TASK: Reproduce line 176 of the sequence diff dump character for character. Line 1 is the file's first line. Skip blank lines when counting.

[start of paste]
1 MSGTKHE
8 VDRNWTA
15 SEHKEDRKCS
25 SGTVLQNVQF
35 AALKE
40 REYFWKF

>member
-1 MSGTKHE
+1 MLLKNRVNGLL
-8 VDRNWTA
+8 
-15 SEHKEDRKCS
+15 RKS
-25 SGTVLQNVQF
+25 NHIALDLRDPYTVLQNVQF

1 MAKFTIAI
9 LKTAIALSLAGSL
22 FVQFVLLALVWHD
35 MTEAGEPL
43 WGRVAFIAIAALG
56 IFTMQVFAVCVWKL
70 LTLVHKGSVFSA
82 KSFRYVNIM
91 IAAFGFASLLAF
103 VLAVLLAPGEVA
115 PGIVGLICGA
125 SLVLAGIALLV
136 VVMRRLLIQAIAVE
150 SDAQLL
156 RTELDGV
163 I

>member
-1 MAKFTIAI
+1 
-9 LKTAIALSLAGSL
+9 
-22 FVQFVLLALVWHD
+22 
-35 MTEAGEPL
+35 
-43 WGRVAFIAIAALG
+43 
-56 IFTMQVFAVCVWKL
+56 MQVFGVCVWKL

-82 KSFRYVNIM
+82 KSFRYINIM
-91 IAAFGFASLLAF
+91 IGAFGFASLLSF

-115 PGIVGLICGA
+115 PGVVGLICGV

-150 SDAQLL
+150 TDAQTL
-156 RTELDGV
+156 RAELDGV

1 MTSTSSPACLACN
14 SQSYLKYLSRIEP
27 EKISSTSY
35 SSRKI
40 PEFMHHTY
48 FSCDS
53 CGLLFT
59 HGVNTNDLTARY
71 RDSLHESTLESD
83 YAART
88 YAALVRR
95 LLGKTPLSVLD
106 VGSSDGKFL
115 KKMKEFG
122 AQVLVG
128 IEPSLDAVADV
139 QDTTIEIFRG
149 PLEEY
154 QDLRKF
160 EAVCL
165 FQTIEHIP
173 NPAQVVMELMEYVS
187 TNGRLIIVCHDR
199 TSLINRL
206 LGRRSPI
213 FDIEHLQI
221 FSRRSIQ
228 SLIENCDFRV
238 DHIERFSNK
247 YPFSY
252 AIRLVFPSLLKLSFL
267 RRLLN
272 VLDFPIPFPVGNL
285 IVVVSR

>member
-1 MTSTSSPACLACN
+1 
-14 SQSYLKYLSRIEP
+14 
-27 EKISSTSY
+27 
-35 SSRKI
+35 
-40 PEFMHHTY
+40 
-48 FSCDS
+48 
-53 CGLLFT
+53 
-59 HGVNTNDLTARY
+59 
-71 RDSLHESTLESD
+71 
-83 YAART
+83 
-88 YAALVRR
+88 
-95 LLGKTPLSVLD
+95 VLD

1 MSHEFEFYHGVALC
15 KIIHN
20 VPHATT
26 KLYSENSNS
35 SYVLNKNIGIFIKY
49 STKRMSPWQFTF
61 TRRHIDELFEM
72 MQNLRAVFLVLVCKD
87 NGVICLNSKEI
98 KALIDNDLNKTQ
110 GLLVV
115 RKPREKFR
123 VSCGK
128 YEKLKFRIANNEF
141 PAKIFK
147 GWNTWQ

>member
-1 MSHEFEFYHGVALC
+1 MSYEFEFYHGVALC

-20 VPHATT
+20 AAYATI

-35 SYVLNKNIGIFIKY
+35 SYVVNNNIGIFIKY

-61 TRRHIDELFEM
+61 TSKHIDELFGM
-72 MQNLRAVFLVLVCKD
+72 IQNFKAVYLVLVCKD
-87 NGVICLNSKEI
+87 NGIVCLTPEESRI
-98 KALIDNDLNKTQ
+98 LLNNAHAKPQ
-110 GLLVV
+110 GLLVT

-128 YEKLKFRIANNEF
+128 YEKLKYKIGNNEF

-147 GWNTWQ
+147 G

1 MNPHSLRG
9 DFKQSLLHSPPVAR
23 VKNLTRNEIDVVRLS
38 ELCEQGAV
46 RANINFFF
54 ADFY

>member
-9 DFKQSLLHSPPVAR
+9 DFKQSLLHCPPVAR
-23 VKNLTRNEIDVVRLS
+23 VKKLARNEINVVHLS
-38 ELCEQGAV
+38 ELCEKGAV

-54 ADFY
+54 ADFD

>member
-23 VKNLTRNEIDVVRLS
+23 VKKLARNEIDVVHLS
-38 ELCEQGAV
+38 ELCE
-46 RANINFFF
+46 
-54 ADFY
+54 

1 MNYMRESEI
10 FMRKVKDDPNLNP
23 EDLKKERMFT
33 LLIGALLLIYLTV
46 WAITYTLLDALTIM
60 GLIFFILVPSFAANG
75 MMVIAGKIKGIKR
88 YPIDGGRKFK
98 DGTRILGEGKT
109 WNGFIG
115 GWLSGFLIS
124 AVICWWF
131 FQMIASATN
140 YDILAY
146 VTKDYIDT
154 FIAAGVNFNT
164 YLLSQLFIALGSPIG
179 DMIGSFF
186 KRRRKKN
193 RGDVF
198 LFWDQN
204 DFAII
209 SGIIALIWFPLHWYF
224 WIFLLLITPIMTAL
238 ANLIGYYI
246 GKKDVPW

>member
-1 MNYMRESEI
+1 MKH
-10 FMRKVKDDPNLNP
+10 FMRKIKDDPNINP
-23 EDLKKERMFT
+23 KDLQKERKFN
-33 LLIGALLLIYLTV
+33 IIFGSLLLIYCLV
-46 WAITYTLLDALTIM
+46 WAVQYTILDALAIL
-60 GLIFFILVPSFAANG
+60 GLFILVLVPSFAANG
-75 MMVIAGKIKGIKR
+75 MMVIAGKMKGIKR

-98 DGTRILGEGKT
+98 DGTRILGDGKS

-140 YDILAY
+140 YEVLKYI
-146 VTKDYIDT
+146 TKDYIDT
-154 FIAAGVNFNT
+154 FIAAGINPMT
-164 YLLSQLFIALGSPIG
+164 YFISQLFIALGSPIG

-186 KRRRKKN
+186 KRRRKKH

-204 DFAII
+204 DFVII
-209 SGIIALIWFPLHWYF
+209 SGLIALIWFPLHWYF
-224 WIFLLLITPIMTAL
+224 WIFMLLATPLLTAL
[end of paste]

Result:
10 FMRKVKDDPNLNP